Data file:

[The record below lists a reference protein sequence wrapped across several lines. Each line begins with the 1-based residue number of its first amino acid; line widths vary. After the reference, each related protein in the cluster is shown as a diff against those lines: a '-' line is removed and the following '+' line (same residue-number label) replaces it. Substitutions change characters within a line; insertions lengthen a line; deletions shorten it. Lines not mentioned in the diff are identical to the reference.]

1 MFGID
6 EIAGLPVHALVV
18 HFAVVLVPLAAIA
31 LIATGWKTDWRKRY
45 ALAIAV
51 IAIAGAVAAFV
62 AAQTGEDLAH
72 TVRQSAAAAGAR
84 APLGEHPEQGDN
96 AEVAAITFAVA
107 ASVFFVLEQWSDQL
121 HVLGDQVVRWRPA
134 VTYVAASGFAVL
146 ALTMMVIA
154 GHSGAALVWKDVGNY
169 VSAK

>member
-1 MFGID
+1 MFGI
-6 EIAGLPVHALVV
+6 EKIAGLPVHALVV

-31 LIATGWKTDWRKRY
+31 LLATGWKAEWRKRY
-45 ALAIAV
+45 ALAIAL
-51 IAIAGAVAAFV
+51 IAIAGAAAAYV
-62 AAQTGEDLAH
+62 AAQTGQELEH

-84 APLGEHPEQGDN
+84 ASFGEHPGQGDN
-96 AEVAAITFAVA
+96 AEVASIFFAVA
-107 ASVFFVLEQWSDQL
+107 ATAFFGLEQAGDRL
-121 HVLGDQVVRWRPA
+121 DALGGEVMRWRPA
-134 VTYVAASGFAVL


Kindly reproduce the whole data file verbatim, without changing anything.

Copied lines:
[The record below lists a reference protein sequence wrapped across several lines. Each line begins with the 1-based residue number of its first amino acid; line widths vary. After the reference, each related protein in the cluster is shown as a diff against those lines: a '-' line is removed and the following '+' line (same residue-number label) replaces it. Substitutions change characters within a line; insertions lengthen a line; deletions shorten it. Lines not mentioned in the diff are identical to the reference.]

1 MFGID
6 EIAGLPVHALVV
18 HFAVVLVPLAAIA
31 LIATGWKTDWRKRY
45 ALAIAV
51 IAIAGAVAAFV
62 AAQTGEDLAH
72 TVRQSAAAAGAR
84 APLGEHPEQGDN
96 AEVAAITFAVA
107 ASVFFVLEQWSDQL
121 HVLGDQVVRWRPA
134 VTYVAASGFAVL
146 ALTMMVIA
154 GHSGAALVWKDVGNY
169 VSAK

>member
-1 MFGID
+1 MFGI
-6 EIAGLPVHALVV
+6 EKIAGLPVHALVV

-31 LIATGWKTDWRKRY
+31 LLATGWKAEWRKRY
-45 ALAIAV
+45 ALAIAL
-51 IAIAGAVAAFV
+51 IAIAGAAAAYV
-62 AAQTGEDLAH
+62 AAQTGQELEH

-84 APLGEHPEQGDN
+84 ASFGEHPGQGDN
-96 AEVAAITFAVA
+96 AEVASIFFAVA
-107 ASVFFVLEQWSDQL
+107 ATAFFGLEQAGDRL
-121 HVLGDQVVRWRPA
+121 DALGGEVMRWRPA
-134 VTYVAASGFAVL